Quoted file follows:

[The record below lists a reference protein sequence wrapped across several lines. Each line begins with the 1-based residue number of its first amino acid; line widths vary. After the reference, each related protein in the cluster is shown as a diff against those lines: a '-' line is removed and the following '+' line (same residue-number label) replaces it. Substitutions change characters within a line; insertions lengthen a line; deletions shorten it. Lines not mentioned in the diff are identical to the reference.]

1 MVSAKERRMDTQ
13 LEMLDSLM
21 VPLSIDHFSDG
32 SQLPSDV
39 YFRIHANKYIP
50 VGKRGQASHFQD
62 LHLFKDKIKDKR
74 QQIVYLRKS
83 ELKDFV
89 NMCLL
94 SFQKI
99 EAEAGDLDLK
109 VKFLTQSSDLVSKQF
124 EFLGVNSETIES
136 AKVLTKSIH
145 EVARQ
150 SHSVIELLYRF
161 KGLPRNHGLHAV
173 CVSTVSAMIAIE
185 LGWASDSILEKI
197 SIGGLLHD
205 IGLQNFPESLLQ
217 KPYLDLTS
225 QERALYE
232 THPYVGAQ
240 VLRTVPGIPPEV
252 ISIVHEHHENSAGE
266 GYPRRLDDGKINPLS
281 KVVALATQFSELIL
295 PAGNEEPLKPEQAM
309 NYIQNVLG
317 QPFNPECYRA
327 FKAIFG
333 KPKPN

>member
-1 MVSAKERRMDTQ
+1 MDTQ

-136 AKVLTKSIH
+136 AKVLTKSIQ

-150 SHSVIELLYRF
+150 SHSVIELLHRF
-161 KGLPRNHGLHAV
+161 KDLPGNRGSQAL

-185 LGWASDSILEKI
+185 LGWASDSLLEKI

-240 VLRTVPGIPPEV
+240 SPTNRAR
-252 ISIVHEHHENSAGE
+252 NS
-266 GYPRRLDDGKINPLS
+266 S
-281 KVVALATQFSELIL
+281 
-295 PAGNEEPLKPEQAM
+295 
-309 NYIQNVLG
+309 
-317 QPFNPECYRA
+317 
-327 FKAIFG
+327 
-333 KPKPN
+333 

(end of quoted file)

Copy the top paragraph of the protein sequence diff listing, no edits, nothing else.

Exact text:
[The record below lists a reference protein sequence wrapped across several lines. Each line begins with the 1-based residue number of its first amino acid; line widths vary. After the reference, each related protein in the cluster is shown as a diff against those lines: a '-' line is removed and the following '+' line (same residue-number label) replaces it. Substitutions change characters within a line; insertions lengthen a line; deletions shorten it. Lines not mentioned in the diff are identical to the reference.]